2] Wireless medical monitoring with Bluetooth low energy will initially be targeted at BG (Blood Glucose) measurement, but applications such as body temperature, blood pressure, pulse oximetry, and heart rate will follow shortly after. However, Bluetooth low energy is a new technology, and medical products equipped with it are unlikely to appear before 2011 [10]

      Fig 6 A BG meter measures BG levels from a sample deposited on a test strip.

      Modern units store information in a memory base for later recall at regular health checks.[10]

    3. Future Developments

      1] Ultra Wide Band (UWB)

      One of the primary reasons for the success of Bluetooth is the fact that it is a standard developed and constantly upgraded by the Bluetooth Special interest Group (SIG). Bluetooth has constantly evolved from Bluetooth version 2.0 to the latest version 3.0 with enhanced data rate (EDR), which increases data rate from 24Mbps to 3 Mbps and the overall transmission rate to 3 Mbps. The new specification also aims to reduce power consumption further by 50 %. However one of the most important future developments in Bluetooth would be the incorporation of Ultra Wide Band (UWB) radio technology in Bluetooth. The

      Bluetooth SIG and the UWB work groups have decided to collaborate and work together to make this happen.[7]

      2] sensors & Personal tags

      The cost of Bluetooth chipsets is fast reducing and further decrease together will decrease in power consumption will enable its use in disposable sensors ,Personal tags etc . A pilot Project in this regard has been demonstrated at the Zoological Park in Denmark. Children visitors at the Zoo are given Bluetooth enabled tags which ill help parents determine their location in Zoo, thus ensuring childrens safety Similarly Bluetooth enabled sensors and communication devices are used in the city of Oslo to monitor critical water levels at pumping stations.

  6. Conclusion.

    BLUETOOTH is likely to rule the communication scenario in the coming years. It will be one of the key technologies for the wireless networking at home and offices. Since BLUETOOTH enabled devices do not require line of sight operation, many interesting applications based on BLUETOOTH technology are likely to come up. In the future, Bluetooth is likely to be standard in tens of millions of mobile phones, PCs, laptops, and a whole range of other electronic devices. As a result, the market is going to demand new innovative applications, value-added services, end-to-end solutions, and much more. The possibilities opened up really are limitless, and because the radio frequency used is globally available, Bluetooth can offer fast and secure access to wireless connectivity all over the world. With potential like that, its no wonder that Bluetooth is set to become the fastest adopted technology in history.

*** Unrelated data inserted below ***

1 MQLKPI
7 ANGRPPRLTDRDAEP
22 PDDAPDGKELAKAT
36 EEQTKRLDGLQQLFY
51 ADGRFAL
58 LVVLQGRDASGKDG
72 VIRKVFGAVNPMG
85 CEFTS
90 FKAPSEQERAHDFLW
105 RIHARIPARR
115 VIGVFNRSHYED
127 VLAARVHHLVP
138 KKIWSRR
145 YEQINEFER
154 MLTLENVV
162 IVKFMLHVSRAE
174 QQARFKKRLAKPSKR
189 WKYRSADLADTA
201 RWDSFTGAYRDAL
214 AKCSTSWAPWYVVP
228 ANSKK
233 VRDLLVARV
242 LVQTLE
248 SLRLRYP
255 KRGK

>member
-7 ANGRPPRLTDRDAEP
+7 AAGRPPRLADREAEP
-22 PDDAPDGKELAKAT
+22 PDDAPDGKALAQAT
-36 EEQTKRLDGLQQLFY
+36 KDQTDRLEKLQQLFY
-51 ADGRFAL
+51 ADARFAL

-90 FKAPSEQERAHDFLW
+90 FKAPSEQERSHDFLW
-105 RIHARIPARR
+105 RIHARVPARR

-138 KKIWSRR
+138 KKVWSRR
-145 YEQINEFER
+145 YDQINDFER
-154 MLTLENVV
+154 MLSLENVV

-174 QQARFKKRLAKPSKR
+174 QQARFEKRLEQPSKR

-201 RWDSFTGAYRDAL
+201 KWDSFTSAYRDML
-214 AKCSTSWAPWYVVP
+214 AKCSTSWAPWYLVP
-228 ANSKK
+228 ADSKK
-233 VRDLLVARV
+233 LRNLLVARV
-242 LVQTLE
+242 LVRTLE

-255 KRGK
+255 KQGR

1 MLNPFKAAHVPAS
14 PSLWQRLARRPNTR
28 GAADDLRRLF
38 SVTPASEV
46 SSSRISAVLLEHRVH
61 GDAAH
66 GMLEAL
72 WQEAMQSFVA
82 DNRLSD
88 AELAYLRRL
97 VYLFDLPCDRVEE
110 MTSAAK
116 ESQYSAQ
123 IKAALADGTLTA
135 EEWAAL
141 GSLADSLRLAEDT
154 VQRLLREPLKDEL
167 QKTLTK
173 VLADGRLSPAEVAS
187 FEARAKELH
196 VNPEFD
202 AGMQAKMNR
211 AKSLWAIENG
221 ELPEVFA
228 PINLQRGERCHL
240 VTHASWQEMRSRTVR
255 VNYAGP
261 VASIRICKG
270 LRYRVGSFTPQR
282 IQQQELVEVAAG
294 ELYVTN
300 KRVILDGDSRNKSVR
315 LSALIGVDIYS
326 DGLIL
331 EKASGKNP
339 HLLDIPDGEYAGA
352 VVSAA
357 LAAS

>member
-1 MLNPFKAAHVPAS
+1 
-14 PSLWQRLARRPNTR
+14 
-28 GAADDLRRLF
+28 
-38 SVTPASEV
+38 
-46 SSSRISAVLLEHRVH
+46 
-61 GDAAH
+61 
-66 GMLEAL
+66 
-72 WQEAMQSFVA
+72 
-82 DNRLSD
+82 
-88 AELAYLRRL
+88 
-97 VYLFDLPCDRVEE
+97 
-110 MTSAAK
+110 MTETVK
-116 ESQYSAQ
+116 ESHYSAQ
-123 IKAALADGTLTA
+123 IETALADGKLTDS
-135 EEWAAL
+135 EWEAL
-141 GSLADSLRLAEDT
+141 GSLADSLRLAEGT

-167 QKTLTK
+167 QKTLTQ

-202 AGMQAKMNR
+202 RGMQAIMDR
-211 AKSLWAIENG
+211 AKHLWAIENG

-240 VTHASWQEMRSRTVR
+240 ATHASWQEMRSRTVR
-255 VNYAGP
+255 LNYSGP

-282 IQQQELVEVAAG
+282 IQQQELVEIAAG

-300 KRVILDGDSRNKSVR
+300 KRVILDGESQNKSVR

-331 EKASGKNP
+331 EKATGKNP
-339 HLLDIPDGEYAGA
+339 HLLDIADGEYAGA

7. References

1] Bluetooth technology: a strategic analysis of its role in global 3G wireless communication era Naveen Erasala, David C. Yen*

2] Is Bluetooth the right technology for mHealth? Shrirang Mare David Kotz Computer Science Dartmouth College Hanover, NH, USA

3] Bluetooth: An Enabler for Personal Area Networking Per Johansson, Ericsson Research Manthos Kazantzidis, Rohit Kapoor, and Mario Gerla, UCLA

4] An Overview of the Bluetooth Wireless Technology Chatschik Bisdikian, IBM Corporation

5] Smartphone Accelerometer Controlled Automated Wheelchair Vigneshwar. Santhanam and Vignesh. Viswanathan

6] Bluetooth From Wikipedia


TECHNOLOGY :Features, Challenges, Future and Security by Malik Zaka Ullah

8] Bluetooth Revealed, Second Edition, Bluetooth wireless communication expert Brent A. Miller

9] A High-Quality Digital Audio Delivery Bluetooth Platform Andreas Floros, Nicolas Alexander Tatlas and John Mourjopoulos, Member, IEEE

10] Bluetooth Low Energy: Wireless Connectivity for Medical Monitoring Alf Helge More

11] Advantages and Disadvantages of Bluetooth Technology from Google search

Table 4 comparison with Bluetooth




Home RF







Technology(2.4 GHz)







low power



Data Rate (Mbps)
















* Encryption

Application layer


Optional WFP

Data and Voice

Data and Voice

Data Only

Data Only

Data Only


RF/Omni- directional


RF/Omni- directional